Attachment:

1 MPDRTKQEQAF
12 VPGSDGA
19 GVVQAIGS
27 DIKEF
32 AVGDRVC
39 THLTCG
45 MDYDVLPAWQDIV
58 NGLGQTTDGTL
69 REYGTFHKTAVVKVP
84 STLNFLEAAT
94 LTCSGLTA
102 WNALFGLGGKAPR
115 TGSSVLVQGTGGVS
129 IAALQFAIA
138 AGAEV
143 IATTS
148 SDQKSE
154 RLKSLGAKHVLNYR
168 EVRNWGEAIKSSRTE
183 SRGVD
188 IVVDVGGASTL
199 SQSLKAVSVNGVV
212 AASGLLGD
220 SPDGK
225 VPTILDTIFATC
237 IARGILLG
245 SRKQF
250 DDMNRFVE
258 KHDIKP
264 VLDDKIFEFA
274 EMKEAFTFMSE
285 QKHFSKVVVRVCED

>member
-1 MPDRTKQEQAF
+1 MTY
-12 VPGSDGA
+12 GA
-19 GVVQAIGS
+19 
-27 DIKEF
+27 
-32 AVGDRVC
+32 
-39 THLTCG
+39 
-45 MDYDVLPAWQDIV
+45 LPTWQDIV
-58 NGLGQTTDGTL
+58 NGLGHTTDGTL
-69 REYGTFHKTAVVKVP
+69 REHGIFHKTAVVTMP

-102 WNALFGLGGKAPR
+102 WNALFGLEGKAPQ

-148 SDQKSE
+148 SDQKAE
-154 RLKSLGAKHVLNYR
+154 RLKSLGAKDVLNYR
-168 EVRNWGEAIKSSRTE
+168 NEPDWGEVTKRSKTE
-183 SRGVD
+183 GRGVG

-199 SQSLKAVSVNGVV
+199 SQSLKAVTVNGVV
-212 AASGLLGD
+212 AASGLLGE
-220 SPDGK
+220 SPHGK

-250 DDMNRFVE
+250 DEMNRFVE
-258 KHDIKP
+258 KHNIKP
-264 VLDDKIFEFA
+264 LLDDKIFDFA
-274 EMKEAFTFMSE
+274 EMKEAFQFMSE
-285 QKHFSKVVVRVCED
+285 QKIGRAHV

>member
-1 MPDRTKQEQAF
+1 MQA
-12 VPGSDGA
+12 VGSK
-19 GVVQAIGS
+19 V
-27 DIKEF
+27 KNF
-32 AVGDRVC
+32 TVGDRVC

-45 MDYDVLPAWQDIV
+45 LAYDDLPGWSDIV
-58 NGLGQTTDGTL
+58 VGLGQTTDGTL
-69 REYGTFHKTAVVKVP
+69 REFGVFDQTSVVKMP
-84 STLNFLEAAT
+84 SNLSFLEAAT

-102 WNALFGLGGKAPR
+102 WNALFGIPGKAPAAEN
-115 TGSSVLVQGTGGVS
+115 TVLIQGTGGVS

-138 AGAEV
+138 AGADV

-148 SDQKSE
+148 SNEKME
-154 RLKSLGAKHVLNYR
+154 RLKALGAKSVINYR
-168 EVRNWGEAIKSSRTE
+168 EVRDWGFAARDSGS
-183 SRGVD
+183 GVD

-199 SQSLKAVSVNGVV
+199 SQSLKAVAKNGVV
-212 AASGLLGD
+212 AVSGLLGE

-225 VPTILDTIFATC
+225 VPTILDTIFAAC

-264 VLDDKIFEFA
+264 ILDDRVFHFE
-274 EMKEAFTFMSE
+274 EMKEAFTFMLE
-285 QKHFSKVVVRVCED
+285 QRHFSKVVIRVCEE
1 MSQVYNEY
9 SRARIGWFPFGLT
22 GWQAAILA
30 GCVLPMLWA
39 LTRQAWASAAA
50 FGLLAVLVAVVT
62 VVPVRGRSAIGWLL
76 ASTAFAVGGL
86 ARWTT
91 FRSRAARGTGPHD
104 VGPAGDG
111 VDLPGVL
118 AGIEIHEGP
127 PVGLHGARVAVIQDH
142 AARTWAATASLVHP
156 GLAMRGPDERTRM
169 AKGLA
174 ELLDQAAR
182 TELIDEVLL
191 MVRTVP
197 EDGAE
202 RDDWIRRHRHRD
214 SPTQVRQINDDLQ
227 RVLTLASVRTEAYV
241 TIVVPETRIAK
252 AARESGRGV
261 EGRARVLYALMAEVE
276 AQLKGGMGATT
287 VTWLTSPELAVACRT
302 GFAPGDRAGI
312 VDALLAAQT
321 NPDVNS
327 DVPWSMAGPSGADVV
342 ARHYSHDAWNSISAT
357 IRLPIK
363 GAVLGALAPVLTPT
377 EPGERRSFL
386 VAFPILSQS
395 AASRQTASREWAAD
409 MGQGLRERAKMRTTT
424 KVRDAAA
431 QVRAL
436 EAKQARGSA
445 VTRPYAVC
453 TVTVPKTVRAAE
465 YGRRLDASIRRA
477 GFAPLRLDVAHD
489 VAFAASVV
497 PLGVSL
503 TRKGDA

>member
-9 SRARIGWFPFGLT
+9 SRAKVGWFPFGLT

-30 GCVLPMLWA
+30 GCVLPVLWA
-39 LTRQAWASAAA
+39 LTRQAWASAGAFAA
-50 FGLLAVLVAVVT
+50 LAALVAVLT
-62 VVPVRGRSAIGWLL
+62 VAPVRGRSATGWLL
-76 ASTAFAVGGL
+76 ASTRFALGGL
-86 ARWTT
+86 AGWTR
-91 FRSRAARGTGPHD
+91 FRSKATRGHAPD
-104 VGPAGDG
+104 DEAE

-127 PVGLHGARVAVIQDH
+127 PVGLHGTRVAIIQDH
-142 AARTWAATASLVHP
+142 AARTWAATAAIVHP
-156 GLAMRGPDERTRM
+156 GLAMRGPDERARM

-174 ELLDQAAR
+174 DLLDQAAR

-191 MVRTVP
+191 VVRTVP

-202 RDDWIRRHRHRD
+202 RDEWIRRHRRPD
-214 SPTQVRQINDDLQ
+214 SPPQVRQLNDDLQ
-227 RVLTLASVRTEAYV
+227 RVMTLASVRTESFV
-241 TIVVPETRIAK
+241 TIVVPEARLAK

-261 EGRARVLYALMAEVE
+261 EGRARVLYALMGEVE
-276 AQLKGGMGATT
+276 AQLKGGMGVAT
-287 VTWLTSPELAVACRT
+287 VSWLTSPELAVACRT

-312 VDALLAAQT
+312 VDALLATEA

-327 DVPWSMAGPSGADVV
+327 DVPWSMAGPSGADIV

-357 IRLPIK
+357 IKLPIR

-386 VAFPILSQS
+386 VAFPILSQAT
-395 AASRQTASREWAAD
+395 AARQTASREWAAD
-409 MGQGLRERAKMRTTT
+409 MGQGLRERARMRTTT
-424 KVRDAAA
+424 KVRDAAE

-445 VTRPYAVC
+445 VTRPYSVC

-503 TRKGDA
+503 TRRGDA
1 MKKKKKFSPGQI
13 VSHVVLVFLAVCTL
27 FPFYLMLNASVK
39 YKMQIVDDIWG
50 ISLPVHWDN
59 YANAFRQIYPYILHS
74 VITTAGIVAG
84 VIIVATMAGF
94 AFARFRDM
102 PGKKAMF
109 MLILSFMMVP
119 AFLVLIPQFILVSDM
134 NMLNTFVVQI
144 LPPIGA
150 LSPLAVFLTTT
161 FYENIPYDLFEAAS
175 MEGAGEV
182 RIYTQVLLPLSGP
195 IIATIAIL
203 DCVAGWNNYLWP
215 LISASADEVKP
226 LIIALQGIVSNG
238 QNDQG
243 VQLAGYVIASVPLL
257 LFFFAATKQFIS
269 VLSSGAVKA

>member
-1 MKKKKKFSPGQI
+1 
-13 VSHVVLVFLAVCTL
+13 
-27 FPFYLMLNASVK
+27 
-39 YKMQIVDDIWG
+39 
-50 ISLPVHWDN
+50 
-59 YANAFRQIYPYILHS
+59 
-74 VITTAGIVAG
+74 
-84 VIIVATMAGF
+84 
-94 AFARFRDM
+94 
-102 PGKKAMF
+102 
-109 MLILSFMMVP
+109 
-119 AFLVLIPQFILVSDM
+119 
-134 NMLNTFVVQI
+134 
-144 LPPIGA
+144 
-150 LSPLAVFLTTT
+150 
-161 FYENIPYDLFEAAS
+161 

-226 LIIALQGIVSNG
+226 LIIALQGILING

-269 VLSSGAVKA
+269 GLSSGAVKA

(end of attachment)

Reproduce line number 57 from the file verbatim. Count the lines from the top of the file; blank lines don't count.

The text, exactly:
+154 RLKSLGAKDVLNYR